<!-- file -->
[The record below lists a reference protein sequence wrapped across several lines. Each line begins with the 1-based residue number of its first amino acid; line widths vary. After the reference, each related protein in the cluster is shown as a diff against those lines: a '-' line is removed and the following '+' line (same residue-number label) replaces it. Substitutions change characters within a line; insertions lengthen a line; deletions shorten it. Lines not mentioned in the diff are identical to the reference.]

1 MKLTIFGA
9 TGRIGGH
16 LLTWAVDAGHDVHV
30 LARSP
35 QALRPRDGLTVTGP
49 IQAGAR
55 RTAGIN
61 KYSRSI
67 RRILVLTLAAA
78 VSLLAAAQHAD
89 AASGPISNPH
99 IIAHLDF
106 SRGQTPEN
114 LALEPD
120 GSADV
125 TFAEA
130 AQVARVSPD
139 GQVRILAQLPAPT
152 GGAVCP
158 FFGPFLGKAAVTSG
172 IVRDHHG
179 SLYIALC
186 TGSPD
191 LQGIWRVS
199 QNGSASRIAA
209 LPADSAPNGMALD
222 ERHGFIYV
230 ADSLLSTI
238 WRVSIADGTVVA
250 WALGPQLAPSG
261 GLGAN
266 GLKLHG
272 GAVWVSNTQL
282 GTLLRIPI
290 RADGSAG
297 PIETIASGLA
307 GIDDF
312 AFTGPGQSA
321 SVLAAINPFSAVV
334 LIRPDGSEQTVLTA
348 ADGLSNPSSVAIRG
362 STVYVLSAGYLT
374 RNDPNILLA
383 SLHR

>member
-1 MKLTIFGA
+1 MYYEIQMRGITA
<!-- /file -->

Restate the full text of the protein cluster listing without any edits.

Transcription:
[The record below lists a reference protein sequence wrapped across several lines. Each line begins with the 1-based residue number of its first amino acid; line widths vary. After the reference, each related protein in the cluster is shown as a diff against those lines: a '-' line is removed and the following '+' line (same residue-number label) replaces it. Substitutions change characters within a line; insertions lengthen a line; deletions shorten it. Lines not mentioned in the diff are identical to the reference.]

1 MKLTIFGA
9 TGRIGGH
16 LLTWAVDAGHDVHV
30 LARSP
35 QALRPRDGLTVTGP
49 IQAGAR
55 RTAGIN
61 KYSRSI
67 RRILVLTLAAA
78 VSLLAAAQHAD
89 AASGPISNPH
99 IIAHLDF
106 SRGQTPEN
114 LALEPD
120 GSADV
125 TFAEA
130 AQVARVSPD
139 GQVRILAQLPAPT
152 GGAVCP
158 FFGPFLGKAAVTSG
172 IVRDHHG
179 SLYIALC
186 TGSPD
191 LQGIWRVS
199 QNGSASRIAA
209 LPADSAPNGMALD
222 ERHGFIYV
230 ADSLLSTI
238 WRVSIADGTVVA
250 WALGPQLAPSG
261 GLGAN
266 GLKLHG
272 GAVWVSNTQL
282 GTLLRIPI
290 RADGSAG
297 PIETIASGLA
307 GIDDF
312 AFTGPGQSA
321 SVLAAINPFSAVV
334 LIRPDGSEQTVLTA
348 ADGLSNPSSVAIRG
362 STVYVLSAGYLT
374 RNDPNILLA
383 SLHR

>member
-1 MKLTIFGA
+1 MYYEIQMRGITA